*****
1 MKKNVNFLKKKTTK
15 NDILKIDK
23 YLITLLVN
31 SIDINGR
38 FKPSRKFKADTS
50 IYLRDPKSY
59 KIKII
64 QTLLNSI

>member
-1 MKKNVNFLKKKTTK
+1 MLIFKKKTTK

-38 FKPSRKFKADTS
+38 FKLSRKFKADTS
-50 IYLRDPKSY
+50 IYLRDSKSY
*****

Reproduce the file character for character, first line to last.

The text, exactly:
1 MKKNVNFLKKKTTK
15 NDILKIDK
23 YLITLLVN
31 SIDINGR
38 FKPSRKFKADTS
50 IYLRDPKSY
59 KIKII
64 QTLLNSI

>member
-1 MKKNVNFLKKKTTK
+1 MLIFKKKTTK

-38 FKPSRKFKADTS
+38 FKLSRKFKADTS
-50 IYLRDPKSY
+50 IYLRDSKSY